Problems With Freelander 2
This biggest issue with Freelander 2 models is definitely the transmission.
The key problems with the drive train can be resolved and should be the first thing checked when purchasing a second-hand Freelander 2.
Problems can start from the new style 4WD system that Land Rover used on all of the Freelander 2 models apart from the 2WD 2.2 diesel eD4 model.
The rear differential now has an electronic coupling system, which is called the haldex unit. If this part is not serviced on time it will cause significant issues that will end up causing damage along the drive train.
The haldex needs to have the oil and filter in the unit changed every 60,000km. If this does not adhere to the haldex starts to block up which will result in the car running in 4-wheel drive all of the time which is not how the vehicle was designed to function.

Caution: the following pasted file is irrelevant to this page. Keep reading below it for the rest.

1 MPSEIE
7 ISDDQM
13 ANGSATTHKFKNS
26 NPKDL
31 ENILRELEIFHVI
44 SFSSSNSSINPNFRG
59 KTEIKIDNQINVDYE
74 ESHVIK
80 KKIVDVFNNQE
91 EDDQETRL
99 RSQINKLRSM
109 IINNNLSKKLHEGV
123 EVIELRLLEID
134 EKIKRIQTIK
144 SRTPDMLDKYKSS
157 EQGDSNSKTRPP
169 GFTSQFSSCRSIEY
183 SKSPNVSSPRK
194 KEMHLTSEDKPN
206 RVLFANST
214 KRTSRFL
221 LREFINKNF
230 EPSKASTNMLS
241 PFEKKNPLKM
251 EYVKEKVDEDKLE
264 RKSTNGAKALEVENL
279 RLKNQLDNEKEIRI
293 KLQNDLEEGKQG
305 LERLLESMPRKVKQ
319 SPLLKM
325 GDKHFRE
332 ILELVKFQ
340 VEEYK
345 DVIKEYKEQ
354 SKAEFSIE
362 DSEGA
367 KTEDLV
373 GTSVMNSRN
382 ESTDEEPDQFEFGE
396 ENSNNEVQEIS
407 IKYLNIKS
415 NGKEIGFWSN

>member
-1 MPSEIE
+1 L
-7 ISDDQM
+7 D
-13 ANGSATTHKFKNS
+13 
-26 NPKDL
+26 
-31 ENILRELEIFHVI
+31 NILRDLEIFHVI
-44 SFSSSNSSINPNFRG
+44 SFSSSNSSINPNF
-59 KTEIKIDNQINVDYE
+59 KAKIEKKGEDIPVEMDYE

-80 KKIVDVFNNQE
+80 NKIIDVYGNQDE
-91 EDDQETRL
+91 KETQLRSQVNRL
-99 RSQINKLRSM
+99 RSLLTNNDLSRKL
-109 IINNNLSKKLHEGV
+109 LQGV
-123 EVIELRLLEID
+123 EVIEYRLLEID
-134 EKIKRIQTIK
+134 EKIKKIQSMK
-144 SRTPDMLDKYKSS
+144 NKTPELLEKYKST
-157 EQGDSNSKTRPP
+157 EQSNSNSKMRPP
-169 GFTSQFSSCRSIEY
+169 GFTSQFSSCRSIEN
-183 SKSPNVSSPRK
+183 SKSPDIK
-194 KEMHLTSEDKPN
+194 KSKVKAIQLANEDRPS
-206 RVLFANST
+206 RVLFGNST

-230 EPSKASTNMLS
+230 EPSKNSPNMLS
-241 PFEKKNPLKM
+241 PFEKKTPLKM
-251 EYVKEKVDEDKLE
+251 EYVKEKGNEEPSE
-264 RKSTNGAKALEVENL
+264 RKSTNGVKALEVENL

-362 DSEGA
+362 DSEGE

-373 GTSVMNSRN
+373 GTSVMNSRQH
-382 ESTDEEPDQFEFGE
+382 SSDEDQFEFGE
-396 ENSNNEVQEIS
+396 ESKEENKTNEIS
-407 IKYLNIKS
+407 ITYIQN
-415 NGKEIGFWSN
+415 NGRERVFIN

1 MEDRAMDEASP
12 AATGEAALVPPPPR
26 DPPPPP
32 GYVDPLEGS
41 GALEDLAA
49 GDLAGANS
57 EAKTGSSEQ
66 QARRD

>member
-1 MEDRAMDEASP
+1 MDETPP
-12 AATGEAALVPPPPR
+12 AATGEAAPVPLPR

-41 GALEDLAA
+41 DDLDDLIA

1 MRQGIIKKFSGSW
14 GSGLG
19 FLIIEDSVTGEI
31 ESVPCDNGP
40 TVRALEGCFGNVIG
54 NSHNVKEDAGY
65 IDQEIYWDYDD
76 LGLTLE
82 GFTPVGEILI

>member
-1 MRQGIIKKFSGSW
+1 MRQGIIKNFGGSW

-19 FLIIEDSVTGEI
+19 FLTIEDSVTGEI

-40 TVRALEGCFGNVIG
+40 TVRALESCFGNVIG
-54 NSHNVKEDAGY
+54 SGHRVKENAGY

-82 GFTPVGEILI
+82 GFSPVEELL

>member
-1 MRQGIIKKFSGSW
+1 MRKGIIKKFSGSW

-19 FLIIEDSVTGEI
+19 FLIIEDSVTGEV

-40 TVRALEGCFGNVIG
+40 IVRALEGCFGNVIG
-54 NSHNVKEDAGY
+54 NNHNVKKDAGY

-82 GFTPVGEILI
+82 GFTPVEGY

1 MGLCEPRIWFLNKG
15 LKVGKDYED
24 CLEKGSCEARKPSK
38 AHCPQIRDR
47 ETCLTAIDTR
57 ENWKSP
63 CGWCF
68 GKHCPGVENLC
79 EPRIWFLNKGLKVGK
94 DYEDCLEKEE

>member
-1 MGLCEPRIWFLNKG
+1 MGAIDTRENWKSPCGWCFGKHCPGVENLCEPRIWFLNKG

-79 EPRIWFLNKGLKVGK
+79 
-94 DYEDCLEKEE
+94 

Apart from making sure that the haldex unit is in tippy-top condition the rear differential itself also needs to be maintained. The diff has a particularly weak nose pinion bearing (the smaller of the two pinon bearings). This in turn puts stress on all of the other bearings in the unit, so the complete differential will need to have all of the bearings replaced at some point in time if you want peace of mind.
There is also the front transfer box which has an intermediate shaft that connects from the transfer box to the gearbox via a splined sleeve. This is not lubricated at all and water easily reaches this area which rusts the splines and in time the parts fail. The transfer box also has a week pinion nose bearing which as with the rear differential causes damage to the rest of the bearings. This means that all of the bearings will need to be replaced in the transfer box to resolve the problem.
Once all of these areas have been checked and resolved you will enjoy many years of headache free transmission.